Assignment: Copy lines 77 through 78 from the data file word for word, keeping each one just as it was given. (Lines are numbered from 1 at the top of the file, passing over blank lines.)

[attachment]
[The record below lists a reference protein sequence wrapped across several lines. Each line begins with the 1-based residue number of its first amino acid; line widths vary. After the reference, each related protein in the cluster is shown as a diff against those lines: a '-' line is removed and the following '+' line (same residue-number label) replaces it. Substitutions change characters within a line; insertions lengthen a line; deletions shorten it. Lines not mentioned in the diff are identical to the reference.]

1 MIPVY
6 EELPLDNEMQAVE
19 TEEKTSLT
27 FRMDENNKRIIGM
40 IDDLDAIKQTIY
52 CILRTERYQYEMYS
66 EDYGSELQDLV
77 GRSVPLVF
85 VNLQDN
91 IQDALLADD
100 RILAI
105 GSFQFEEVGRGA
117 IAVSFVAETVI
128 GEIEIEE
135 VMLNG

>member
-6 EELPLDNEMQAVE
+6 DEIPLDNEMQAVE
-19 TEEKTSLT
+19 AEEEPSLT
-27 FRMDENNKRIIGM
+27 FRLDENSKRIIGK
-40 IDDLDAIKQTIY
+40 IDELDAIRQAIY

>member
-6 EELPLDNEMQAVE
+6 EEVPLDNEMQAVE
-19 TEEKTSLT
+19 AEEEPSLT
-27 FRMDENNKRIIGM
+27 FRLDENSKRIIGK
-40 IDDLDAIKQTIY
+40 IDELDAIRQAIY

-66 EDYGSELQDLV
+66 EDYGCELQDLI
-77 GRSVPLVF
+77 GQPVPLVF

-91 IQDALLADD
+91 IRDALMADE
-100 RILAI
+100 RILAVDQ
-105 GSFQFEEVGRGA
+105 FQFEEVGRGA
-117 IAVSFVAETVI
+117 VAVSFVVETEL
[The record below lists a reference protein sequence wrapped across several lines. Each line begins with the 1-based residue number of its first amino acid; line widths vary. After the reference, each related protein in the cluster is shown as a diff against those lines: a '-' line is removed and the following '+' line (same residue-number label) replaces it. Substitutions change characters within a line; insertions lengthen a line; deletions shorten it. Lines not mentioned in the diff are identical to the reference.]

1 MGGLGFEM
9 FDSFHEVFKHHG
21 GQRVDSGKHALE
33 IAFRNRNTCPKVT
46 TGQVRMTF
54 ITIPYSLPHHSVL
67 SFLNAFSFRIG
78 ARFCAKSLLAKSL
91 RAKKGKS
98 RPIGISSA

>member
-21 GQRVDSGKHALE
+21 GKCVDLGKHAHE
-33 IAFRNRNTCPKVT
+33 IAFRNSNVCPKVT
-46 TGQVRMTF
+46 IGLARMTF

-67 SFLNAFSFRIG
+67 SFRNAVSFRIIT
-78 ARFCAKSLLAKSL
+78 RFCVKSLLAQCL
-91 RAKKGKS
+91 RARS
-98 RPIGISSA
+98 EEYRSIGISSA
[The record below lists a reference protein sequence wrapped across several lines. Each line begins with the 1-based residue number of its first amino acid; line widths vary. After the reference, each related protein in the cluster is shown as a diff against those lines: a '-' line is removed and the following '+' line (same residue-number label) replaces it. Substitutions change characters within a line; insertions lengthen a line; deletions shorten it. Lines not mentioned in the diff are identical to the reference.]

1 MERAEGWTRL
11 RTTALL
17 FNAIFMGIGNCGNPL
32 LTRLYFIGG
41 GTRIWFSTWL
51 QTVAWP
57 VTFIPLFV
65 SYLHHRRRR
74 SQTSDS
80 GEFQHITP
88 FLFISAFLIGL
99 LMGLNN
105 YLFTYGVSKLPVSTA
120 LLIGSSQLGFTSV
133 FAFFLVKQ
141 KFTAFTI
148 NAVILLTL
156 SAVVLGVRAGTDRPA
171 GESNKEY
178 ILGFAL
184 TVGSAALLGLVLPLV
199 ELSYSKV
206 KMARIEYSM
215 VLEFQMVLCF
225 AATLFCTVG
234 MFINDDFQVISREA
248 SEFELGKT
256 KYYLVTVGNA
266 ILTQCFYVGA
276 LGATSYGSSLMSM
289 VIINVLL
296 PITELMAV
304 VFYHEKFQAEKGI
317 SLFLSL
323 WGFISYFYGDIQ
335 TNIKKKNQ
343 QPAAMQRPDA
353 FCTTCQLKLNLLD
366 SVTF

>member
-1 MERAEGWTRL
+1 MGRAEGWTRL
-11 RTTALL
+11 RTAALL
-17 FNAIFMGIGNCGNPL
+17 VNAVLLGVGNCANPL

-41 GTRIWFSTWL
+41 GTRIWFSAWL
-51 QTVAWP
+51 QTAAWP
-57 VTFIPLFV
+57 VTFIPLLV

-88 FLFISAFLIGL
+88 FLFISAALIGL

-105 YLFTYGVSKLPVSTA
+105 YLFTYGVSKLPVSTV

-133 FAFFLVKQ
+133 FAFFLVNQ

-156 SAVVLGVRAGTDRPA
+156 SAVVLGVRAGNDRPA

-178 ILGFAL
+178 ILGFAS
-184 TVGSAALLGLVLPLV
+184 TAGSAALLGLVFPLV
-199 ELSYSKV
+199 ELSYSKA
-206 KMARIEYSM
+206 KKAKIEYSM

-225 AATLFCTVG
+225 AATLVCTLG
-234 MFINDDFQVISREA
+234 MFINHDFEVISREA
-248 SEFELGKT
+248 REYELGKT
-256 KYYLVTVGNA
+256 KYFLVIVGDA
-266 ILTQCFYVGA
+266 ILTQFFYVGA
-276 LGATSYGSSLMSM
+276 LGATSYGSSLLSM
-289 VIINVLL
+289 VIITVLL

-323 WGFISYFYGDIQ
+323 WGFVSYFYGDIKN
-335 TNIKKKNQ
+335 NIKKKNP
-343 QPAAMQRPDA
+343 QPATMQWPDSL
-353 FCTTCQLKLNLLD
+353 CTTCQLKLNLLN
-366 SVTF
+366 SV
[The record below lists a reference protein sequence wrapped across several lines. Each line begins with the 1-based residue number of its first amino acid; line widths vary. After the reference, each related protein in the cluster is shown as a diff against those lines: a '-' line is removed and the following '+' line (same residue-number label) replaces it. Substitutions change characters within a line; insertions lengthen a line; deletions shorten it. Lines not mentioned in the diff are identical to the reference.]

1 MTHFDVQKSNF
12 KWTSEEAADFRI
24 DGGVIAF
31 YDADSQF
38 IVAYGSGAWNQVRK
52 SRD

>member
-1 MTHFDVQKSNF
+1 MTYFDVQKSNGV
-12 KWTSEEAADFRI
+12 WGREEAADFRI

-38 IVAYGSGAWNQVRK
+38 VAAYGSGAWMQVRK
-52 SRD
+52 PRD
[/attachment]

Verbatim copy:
32 LTRLYFIGG
41 GTRIWFSTWL